When the two great Manchester clubs go head-to-head for a player, it’s usually a bona fide star, a difference-maker, the final piece of the puzzle. Harry Winks doesn’t feel like any of those things.
Yet, according to The Athletic’s font of transfer knowledge David Ornstein, Manchester United and Manchester City are both in for the Tottenham Hotspur midfielder.
Principally, both clubs need something in central midfield. United because Paul Pogba has failed to become their lynchpin, spent most of this season in the treatment room and looks destined to leave – if not in January, then the summer.
Over at the Etihad Stadium, it’s anticipated Fernandinho will depart at the end of the season, leaving behind a similarly vast hole to that created by Vincent Kompany’s exit 12 months prior.
For both clubs, then, there is a need to bolster their central midfield options. Winks, meanwhile, has made just two Premier League starts since José Mourinho succeeded Mauricio Pochettino as Spurs manager on November 30. Clearly, the 23-year-old is not a favourite of the Portuguese who likes his midfielders to be big, strong and physical.
Those aren’t Winks’ strengths, literally or metaphorically. His game is about dictating play, keeping the ball moving and trying to pull the strings from deep – something former Tottenham Hotspur midfielder Jermaine Jenas believes the England international can still do for Mourinho’s side.
“There’s no doubt that Winks will bring that control element to the game, which they haven’t had,” Jenas told Football.London.
“Harry will slow that game now, will start finding those little passes through the defence and that’s a job that he wants.”
Per 90 minutes, no midfielder at Tottenham has attempted (75.14) or completed (67.93) more passes than Winks this season while only Eric Dier, somewhat surprisingly, makes more forward passes (20.33) than Winks’ 19.64.
Winks actually comes out quite well when it comes to the defensive aspects of his game too. Summer signing Tanguy Ndombele – another who has found himself on the wrong side of Mourinho recently – is the only one of his midfield peers to win more tackles, 1.69 vs. 1.35, per 90 or make more interceptions, 1.46 vs. 1.35.
Handed a rare start in Sunday’s FA Cup third-round tie at Middlesbrough, Winks was clearly desperate to make an impression. But playing as the deepest of Tottenham’s midfielders, asked to screen the back four, was not ideal for a player trying to prove his point and Winks’ defensive shortcomings were shown up in lights.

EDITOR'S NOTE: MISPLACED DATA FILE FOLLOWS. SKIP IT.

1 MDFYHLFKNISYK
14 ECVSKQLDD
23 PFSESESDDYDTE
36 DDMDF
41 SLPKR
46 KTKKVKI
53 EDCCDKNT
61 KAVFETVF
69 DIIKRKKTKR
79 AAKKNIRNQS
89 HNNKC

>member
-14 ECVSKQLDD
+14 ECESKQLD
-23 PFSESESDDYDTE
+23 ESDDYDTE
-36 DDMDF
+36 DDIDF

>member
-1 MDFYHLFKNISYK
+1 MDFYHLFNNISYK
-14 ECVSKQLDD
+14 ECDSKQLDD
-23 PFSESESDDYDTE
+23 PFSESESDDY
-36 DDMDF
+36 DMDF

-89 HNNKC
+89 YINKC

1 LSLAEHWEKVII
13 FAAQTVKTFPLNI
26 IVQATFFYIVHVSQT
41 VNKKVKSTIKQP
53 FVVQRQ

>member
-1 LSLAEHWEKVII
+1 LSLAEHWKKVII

It was he who failed to stop George Saville supplying the assist for Ashley Fletcher’s opener for Boro and, having suffered an injury in the first half, he was withdrawn shortly after. It might have felt like the kindest thing for a player evidently struggling in more ways than one.
“It was a tactical change but also because he had a little injury,” Mourinho said when asked about taking Winks off. “At half-time, he said he was going to try and stay on and he did and he could have stayed in the game.”
It was a chance missed for Winks to state his case but the numbers do that for him. The suspicion has long been the diminutive midfielder is neat and tidy but lacks real top-class quality when in possession.
This season, though, he is behind only four central midfielders who have played at least 25 per cent of available minutes when it comes to completed passes per 90. They are are Rodri and İlkay Gündoğan of Manchester City and Chelsea pair Mateo Kovačić and Jorginho. Esteemed company to keep, by anyone’s measure.
While Winks doesn’t rank as highly for forward passes, he’s still 11th among his Premier League rivals. What will be held against him his lack of goal involvement for a supposedly creative midfielder.
Since making his Premier League debut in 2016 Winks has clocked up 4,202 minutes of action yet scored just twice. That’s fine, he’s not a goalscorer. But a single assist in that time could be cause for concern. However, the fact his overall expected assists (xA) tally for the last three-and-a-bit years stands at just 1.42 underlines the fact he simply does not supply the chances; it’s not what his game is about.
What his game is built around is solid, intelligent if unspectacular use of the ball. He’s a midfield orchestrator and organiser. That is evidenced by his 91.5 per cent pass completion rate since entering the league. In that time he’s also connected with an impressive 86.4 per cent of his passes into the final third and 84.3 per cent of all forward passes.
But do these statistics make him what the two Manchester clubs are actually looking for?
City want a destroyer to replace the ageing Fernandinho who will be 35 before the season’s age. Winks is the furthest thing from that. They already have a pass-master in former Atlético Madrid metronome Rodri. As for United, Winks fits their young and British recruitment criteria, but is he the maverick who will grab the game by the scruff of the neck and connect midfield to attack? Unlikely.
A good player, sure. It’s not that long since Winks’ breakout performance against Real Madrid at the iconic Bernabéu in 2017 as a 21-year-old.
But he’s not the player either club needs right now. Call it a truce.